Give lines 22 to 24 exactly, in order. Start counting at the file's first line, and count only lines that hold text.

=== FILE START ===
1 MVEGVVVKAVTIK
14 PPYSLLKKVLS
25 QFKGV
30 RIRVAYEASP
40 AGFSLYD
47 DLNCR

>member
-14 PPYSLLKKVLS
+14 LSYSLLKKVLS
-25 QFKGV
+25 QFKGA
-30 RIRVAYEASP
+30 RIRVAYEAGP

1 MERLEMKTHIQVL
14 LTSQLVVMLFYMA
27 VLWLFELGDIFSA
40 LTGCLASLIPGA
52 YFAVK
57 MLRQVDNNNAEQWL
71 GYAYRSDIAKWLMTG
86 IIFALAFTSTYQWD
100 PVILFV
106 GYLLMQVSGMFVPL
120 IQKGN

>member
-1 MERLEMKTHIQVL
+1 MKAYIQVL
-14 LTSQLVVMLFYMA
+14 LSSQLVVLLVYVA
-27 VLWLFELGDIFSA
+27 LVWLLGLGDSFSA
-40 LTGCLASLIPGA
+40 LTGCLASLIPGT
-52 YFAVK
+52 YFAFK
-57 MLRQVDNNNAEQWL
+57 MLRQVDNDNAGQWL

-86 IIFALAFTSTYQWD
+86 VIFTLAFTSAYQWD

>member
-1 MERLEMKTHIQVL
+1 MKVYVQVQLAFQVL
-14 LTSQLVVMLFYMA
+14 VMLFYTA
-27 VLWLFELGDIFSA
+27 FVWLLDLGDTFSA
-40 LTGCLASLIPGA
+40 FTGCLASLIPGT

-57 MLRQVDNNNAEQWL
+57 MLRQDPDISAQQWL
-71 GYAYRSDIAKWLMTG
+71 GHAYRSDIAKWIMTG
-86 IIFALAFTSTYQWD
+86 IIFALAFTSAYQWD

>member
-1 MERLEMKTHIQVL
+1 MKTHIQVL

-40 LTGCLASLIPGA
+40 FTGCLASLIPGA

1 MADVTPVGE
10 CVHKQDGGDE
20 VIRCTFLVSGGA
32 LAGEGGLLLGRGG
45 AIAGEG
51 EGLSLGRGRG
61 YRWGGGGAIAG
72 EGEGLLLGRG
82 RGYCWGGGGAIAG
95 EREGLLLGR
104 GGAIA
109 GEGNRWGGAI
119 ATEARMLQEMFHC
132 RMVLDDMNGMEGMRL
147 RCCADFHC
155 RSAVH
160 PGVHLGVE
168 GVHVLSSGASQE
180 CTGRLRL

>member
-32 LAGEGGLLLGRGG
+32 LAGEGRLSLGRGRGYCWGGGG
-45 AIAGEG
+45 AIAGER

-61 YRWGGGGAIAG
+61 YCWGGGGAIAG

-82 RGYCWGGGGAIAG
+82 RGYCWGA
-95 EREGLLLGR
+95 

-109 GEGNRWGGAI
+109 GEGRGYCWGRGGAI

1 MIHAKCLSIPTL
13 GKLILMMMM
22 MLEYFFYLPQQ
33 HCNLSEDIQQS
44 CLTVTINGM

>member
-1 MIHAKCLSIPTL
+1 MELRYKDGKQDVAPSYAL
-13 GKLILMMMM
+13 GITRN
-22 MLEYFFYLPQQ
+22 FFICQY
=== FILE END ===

100 PVILFV
106 GYLLMQVSGMFVPL
120 IQKGN